Since winter, around the start of the war in Ukraine, energy costs have risen drastically — particularly in parts of Europe historically dependent on Russian fuel. That’s impacted data centers, which aren’t directly reliant on resources like natural gas but which often draw on power grids and backup generators that generate a portion of their electricity using fossil fuels.
According to a July report from power generation supplier Aggreko, data center operators in the U.K. and Ireland have seen their energy bills increase by as much as 50% over the last three years, with the steepest climbs occurring within the last year. Fifty-eight percent of those in the U.K. said that energy bills have had a “significant impact” on their company’s margins.
It seems inevitable that the energy premium data center operators are being forced to pay will be passed along to customers. Indeed, it’s already happening.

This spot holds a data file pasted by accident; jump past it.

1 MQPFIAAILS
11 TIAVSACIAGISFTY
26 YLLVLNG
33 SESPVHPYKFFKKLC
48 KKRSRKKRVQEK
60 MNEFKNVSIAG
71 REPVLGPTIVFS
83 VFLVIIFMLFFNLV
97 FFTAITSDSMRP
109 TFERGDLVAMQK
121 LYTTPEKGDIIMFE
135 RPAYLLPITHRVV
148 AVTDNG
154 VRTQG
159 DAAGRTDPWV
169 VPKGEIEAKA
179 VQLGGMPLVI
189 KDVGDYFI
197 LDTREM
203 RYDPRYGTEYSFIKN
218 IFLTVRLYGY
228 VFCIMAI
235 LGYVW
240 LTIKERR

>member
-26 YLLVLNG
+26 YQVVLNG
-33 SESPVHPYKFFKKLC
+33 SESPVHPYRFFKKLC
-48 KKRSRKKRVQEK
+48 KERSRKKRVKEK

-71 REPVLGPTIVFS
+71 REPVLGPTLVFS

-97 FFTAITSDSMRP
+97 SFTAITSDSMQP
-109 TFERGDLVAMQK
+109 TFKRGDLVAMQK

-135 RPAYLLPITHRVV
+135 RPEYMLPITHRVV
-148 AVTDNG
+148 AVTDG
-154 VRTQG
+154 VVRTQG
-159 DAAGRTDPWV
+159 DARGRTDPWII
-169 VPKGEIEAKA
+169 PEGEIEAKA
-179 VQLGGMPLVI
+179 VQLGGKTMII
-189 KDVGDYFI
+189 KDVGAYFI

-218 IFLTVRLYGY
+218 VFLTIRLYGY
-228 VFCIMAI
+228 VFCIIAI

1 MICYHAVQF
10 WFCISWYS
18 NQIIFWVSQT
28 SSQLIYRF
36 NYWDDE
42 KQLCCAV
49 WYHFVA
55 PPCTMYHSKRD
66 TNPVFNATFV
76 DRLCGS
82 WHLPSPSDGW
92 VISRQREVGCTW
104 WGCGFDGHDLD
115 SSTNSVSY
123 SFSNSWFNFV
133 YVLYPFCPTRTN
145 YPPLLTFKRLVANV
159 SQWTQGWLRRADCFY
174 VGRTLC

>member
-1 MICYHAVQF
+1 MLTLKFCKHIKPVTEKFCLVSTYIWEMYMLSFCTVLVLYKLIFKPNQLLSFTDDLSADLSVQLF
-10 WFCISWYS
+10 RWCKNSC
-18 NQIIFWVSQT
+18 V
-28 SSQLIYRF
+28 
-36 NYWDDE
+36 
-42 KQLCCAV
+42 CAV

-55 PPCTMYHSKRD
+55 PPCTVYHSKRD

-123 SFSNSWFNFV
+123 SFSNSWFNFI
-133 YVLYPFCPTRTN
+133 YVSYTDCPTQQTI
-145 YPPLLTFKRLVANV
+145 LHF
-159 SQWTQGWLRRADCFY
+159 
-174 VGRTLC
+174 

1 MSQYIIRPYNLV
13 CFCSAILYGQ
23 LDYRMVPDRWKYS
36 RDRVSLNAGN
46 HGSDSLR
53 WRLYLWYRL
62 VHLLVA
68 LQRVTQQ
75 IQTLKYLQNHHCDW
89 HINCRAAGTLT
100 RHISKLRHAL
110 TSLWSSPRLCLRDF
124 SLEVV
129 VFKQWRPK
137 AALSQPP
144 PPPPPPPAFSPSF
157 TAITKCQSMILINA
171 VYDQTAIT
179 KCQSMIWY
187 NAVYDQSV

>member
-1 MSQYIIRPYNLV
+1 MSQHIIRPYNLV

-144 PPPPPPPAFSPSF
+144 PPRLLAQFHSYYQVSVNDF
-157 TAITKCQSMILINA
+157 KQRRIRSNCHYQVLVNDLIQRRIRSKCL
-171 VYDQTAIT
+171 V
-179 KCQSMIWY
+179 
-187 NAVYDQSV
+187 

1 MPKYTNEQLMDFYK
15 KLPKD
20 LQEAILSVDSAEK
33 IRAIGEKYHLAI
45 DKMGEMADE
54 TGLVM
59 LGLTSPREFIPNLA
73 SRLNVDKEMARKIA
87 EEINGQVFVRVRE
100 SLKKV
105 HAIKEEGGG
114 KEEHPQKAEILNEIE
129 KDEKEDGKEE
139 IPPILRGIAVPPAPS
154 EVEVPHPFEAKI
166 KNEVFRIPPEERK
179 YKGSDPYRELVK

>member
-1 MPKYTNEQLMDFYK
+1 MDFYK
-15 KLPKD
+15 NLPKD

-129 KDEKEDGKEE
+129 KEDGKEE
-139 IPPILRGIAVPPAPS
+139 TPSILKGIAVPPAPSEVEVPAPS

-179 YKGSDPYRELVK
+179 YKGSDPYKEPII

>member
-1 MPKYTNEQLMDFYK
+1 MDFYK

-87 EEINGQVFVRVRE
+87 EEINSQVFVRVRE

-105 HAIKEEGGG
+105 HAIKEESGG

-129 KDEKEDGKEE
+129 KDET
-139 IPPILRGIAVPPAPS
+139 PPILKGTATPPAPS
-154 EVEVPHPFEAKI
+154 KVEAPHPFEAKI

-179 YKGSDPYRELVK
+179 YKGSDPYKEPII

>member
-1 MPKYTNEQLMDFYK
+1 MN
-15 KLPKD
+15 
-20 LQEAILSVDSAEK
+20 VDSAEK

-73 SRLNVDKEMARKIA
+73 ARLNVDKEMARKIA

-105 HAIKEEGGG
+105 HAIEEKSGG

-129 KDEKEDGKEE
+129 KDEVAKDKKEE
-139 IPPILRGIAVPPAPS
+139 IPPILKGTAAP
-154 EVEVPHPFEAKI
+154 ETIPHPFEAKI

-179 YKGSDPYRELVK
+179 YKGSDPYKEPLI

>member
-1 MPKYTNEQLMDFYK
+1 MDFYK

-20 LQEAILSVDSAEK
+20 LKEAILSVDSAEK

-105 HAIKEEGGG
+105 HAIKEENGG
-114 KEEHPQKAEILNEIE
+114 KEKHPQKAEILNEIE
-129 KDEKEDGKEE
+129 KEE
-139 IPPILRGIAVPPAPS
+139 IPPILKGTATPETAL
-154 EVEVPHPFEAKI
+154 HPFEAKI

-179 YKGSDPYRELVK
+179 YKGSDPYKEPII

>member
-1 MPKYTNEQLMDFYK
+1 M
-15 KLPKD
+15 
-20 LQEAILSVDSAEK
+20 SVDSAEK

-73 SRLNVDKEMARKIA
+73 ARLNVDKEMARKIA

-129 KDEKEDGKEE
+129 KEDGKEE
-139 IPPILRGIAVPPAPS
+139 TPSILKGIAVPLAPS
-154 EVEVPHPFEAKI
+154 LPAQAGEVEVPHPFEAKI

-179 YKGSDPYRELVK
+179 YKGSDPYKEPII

Way back in November 2021, Manchester-based cloud services provider M247 hiked prices a whopping 161%, blaming “unprecedented times in the European energy markets.” Cloud providers OVHcloud, based in France, and Hetzner, based in Germany, both recently announced that they would raise prices by 10% in the coming months to combat soaring energy costs and inflation. In an earnings report, OVHcloud told investors that it expects “electricity costs in 2023 will account for around a mid-to-high-single digit percentage of its revenue, up from mid-single digit in 2022,” Reuters reported.
In a conversation with TechCrunch, Gartner senior director analyst René Buest noted that the era of constantly falling cloud prices has been over for some time. (Google Cloud, for instance, increased the prices of its core services in March independent of rising energy costs.) But she agreed that rising costs — and the associated inflation — have accelerated the upward cloud pricing trend.
Rising energy costs are making the cloud more expensive by Kyle Wiggers originally published on TechCrunch